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ICYMI: Our Social Media Posts This Week -- June 15 – 21, 2014

Below is a review of the posts (on Facebook, LinkedIn, and Twitter) from the past week.  You can check out the full posts by clicking on the links.

First up, the post on Sunday 6/15/14 was about new VAWA guidance asserting limited LGBT rights in the workplace. Know this: the Justice Department’s guidance specifies LGBT protections under the reauthorized Violence Against Women Act has explicit non-discrimination rules for employment. It covers sexual orientation and gender identity.

TAKEAWAY: Employers may think they are familiar with all laws affecting the workplace and their employees, but they should now add VAWA to that list.

On Monday 6/16/14 our post reminded everyone that USERRA still applies to the workplace and when it is forgotten, a lot can be at stake. Penske learned the hard way, settling the suit for $85,000 in lost wages for its failure to reemploy a service member.

TAKEAWAY: In the face of increasing harassment and discrimination suits, employers must still know and follow the requirements of USERRA as relates to the members of the armed forces.

Next, on Tuesday 6/17/14 we posted about saying goodbye to precedent and hello to forced speech.  Huh? This was another move by the NLRB in response to the issue of whether companies must allow the use of their email system for employees to engage in protected activities (especially when they are contrary to the employer’s interests). In 2007 the NLRB said the answer was “no”. So in a case arising out of CA, where the ALJ applied that 2007 rule, the NLRB General Counsel has appealed and is asking the Board to overrule its precedent and adopt a new rule requiring employers to treat non-business protected activity (including unionizing) the same as business activity (like talking about ongoing work for a customer).  The deadline for briefs from the public was 6/6/14, so stay tuned for further happenings in this issue.

TAKEAWAY: Stay tuned and be ready to open your system if and when such a change of precedent comes down, but don’t hold your breath. Remember the (failed) poster rule? 

On Wednesday 6/18/14 the post was about how engaging in the good-faith interactive process can be a true win for the employer. What was the big thing? The employer consistently offered to accommodate the employee’s alleged disability even though she failed to provide authentic doctor's notes after multiple requests by the employer. The court said that it was the employee who made the process break down, not the employer, so it was not liable for a failure to accommodate. (It also helped that the alleged sexually offensive comments were sporadic, few in number, and not blatant.)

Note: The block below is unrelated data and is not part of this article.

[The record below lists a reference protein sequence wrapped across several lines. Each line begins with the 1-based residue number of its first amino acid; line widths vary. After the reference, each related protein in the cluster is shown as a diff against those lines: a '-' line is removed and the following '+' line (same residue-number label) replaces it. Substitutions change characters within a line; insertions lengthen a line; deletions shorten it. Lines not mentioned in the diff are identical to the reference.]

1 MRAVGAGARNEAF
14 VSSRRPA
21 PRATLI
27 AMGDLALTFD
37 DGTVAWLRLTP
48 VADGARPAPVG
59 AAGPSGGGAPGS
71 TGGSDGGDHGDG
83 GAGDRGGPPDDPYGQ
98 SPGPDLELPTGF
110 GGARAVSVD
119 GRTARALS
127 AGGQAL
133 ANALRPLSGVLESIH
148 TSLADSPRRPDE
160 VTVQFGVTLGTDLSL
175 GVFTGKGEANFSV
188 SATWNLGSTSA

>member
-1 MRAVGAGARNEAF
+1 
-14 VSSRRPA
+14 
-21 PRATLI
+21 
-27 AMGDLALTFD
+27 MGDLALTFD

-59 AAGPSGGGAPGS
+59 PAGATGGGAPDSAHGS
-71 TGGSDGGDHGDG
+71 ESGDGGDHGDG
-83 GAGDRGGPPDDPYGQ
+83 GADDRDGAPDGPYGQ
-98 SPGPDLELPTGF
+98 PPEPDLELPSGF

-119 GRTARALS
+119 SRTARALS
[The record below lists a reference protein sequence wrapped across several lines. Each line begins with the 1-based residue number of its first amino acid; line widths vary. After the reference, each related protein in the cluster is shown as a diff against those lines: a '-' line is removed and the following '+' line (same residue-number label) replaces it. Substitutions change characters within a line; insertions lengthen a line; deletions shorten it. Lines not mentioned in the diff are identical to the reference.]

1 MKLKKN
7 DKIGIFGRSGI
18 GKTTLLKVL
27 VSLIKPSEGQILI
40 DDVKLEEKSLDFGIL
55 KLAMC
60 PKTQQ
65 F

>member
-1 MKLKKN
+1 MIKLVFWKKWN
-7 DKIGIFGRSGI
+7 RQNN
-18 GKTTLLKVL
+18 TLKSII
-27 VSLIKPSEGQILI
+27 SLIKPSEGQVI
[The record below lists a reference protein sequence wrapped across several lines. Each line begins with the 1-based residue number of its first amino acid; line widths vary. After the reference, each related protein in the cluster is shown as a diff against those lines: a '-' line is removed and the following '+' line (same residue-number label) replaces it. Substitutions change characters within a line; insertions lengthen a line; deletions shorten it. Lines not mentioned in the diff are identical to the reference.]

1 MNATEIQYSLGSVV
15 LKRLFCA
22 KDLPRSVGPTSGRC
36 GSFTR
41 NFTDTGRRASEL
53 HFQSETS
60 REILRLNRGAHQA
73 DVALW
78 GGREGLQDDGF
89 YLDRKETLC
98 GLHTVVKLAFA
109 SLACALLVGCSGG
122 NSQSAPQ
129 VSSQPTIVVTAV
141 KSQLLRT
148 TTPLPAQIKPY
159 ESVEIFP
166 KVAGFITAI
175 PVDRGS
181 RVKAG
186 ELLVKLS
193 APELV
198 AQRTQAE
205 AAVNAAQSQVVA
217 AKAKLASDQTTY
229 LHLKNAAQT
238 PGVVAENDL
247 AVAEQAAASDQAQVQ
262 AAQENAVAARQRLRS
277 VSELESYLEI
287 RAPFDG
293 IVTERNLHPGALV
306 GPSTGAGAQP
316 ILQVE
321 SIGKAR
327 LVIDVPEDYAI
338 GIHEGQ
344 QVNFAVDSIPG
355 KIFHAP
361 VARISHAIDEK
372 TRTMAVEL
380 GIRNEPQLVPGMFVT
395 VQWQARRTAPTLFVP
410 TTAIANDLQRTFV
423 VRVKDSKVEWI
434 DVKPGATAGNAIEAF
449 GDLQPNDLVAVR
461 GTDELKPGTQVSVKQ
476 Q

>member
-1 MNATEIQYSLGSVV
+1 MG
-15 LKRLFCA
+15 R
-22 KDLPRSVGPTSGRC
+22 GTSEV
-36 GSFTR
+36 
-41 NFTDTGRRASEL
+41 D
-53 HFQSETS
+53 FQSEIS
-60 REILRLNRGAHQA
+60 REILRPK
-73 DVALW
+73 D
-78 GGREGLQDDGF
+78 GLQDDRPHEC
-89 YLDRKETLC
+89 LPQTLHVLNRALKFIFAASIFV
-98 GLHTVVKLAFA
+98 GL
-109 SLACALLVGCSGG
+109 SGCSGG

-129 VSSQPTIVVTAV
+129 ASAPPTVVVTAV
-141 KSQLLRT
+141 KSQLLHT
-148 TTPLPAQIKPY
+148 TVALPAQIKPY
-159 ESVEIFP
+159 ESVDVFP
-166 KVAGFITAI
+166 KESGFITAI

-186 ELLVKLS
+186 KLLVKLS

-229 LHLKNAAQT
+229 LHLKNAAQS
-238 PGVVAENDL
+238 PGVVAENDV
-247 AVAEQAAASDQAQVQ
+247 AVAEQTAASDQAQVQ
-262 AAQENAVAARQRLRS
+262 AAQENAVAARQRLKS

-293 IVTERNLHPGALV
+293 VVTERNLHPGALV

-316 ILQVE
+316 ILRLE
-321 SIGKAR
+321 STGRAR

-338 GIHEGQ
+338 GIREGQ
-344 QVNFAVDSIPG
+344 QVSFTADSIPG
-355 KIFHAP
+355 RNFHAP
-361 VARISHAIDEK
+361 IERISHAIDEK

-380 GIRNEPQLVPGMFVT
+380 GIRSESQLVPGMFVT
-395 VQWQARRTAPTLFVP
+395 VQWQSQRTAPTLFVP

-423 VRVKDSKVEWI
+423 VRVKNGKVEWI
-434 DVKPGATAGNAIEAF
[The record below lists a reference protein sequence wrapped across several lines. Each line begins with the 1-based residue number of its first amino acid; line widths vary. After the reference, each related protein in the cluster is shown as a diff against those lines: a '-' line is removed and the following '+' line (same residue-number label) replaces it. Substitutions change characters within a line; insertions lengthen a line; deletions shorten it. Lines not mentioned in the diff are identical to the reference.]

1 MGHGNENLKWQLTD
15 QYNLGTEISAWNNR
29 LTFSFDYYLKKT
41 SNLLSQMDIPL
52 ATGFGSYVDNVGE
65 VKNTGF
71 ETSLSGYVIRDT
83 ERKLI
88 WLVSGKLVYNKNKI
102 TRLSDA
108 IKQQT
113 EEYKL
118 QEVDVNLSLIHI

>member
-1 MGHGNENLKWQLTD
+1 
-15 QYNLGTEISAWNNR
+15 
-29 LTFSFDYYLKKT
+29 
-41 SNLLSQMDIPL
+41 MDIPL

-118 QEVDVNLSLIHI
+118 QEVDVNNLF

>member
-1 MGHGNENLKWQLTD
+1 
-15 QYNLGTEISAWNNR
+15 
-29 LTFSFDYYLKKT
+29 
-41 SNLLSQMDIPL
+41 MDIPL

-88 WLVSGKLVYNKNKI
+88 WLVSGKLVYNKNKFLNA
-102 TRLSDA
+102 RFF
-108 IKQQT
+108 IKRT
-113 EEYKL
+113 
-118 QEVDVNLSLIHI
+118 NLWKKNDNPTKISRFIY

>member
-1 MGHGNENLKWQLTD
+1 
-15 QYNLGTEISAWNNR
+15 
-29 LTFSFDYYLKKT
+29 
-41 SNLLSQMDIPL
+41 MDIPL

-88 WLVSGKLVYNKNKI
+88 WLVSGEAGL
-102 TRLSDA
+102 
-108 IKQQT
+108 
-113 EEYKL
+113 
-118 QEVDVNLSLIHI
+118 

TAKEAWAY: If possible, an employer should try to accommodate an employee, even if the legal necessity to do so is in doubt.

On Thursday 6/19/14 we talked about the fact that states can be the subject of sexual discrimination suits too. In this case, the State of Hawaii allegedly subjected an employee to sexual harassment (lewd and unwelcome comments and intimidation by a co-worker) and retaliation (employment termination for complaining about the harassment).

TAKEAWAY:  Remember that states are employers too; they are not exempt from laws preventing discrimination and harassment.

The post on Friday 6/20/14 was about the fact that men can be the victims of discrimination (and even win suits). Ordinarily one thinks that plaintiffs will be female, but that is not always so. In this case, a group of men just won a lot of money on their sex discrimination and equal pay claim (making for an unhappy employer I’m sure!). While the case was in Britain, the same things apply here in the US.

TAKEAWAY:  Laws against discrimination and harassment protect both sexes.

Finally, the post yesterday 6/21/14 was about how a DIY estate plan – or having no estate plan – can have unintended consequences. In this case from FL, the person used a pre-printed legal form for a Will. Problems cropped up (including distributions to beneficiaries she did not name) when things not dealt with by the form became problematic; further, as the court noted, the amount saved by the person in using the pre-printed form was far outweighed by the costs of litigation in working through all of the issues resulting from the use of the form.

TAKEAWAY: Don’t take legal matters into your own hands. Contact an attorney who knows the type of law that is at issue. Do it for yourself and your family.

References (8)

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    Austin Law Firm, LLC - York, PA Lawyer - Homeowner, Civil Litigation, Corporate Law - ICYMI: Our Social Media Posts This Week -- June 15 – 21, 2014
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    Austin Law Firm, LLC - York, PA Lawyer - Homeowner, Civil Litigation, Corporate Law - ICYMI: Our Social Media Posts This Week -- June 15 – 21, 2014
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